SAN ANTONIO (AFNEWS) --
Afterburner, the Air Force-sponsored monster truck, thrilled 50,000 Monster Jam fans with car-crushing, high-jumping, raw engine power Jan. 13 at San Antonio's Alamodome.
2007 marks the second season the Air Force sponsors Afterburner, a high-powered 2006 monster truck equipped with a 1,465 HP, 540 Merlin motor and 66-inch tires designed to take on the U.S. Hot Rod Association Monster Jam racing circuit. The family-oriented competition draws more than one million fans of all ages to its event annually.
"Air Force sponsorship of Afterburner promotes Air Force awareness," said Tech. Sgt. Larry Wright, Air Force Recruiting Service special events marketing NCO. "Many monster truck fans are ages 17 to 27, providing us a lot of direct leads to potential recruits. In addition, a lot younger kids attend Monster Jam races, and Afterburner plants the seed of military branch awareness, which can possibly lead to interest in serving in the Air Force when they're older."
Afterburner's 2007 season driver, Damon Bradshaw, welcomed fans of all ages at the pit party by signing autographs and posing for photos for three hours before the competition kicked-off.
"It's an honor representing the men and women who fight for the safety of our nation," Mr. Bradshaw said. "I enjoy spending time with the kids who come to see our truck."
As fans waited to meet Mr. Bradshaw, 341st Recruiting Squadron recruiters answered fans' questions about Air Force career opportunities and benefits, and collected contact information from people who are interested in learning more.
The event caught the attention of Tyler Lawrence, 13, and Cody Debarge, 15, of San Antonio who took advantage of the opportunity to speak with recruiters while in line to meet Afterburner's driver. The two teens said they have always been interested in joining the military. Tyler is leaning more toward joining the Air Force after graduation and Cody is interested in joining the Marines. Recruiters onsite encouraged the grade-school students to study hard and graduate high school, and provided them career information to help them with their future decision.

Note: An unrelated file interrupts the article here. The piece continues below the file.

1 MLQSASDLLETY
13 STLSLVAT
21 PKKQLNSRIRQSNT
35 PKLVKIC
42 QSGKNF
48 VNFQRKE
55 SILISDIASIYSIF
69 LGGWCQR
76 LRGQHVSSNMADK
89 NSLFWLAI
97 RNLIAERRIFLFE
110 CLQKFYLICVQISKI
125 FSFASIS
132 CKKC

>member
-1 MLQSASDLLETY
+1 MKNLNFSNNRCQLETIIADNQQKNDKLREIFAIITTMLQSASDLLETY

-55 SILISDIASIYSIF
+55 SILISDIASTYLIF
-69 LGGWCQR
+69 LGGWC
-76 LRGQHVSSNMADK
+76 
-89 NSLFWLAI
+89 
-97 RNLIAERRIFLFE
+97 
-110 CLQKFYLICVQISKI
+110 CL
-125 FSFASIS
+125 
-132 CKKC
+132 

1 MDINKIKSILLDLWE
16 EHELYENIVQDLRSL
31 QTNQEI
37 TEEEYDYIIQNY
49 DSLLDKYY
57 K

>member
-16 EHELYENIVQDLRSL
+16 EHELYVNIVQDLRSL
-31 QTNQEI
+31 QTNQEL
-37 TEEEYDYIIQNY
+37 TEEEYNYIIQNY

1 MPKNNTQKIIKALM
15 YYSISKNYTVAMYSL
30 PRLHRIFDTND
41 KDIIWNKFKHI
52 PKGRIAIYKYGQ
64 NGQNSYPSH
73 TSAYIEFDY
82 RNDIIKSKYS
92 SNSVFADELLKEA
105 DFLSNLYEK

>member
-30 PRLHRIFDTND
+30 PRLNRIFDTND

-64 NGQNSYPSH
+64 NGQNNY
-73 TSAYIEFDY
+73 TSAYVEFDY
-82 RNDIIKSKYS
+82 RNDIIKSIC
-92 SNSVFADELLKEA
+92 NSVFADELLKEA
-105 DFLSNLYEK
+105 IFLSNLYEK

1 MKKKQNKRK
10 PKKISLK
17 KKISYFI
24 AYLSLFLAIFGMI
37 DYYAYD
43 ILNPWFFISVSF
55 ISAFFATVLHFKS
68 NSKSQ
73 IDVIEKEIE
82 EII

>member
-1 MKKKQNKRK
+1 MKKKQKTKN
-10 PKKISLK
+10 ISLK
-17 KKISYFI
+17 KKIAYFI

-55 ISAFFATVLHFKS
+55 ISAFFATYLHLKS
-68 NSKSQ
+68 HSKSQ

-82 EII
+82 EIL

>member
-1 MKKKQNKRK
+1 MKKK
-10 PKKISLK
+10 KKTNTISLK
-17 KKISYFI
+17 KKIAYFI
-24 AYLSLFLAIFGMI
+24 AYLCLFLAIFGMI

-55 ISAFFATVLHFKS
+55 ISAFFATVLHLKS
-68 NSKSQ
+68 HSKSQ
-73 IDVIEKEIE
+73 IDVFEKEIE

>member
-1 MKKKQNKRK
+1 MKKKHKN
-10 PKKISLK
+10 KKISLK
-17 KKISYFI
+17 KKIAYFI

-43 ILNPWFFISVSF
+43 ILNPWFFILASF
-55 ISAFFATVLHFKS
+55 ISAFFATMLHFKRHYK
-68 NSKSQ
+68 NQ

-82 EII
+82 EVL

"The Air Force is committed to recruiting the best America has to offer," said Col. Brian Madtes, Air Force Recruiting Service strategic communications division chief. "High energy events such as this provide us an excellent venue to share Air Force career opportunities with men and women who are interested in high-tech environments, are patriotic, seek adventure and want to do something amazing in their lives."
Driven to stay ahead of the competition, Afterburner's maintenance crew works day and night to make the Monster truck stronger, faster and safer to drive, said Paul Cohen, maintenance crew chief and Afterburner's 2006 season driver who is taking a break from driving while he recovers from an injury. Wheel tethers, improved suspension, advanced seatbelts, stronger tubing and tougher shocks are just a few of the technological advancements that have improved driver and crowd safety.
"Every show we're flying higher and further and the drivers are taking more of a beating," he said. "There's not many shocks out there that can take 10,000 pounds at a 40-foot jump. The driver takes on 28-30 Gs on the average landing. We're constantly researching and developing to improve safety, such as body, head and neck restraints."
For more information about the Air Force, visit www.airforce.com
, or call 1-800-423-USAF.
For more information about Afterburner, visit the Special Events link on www.airforce.com
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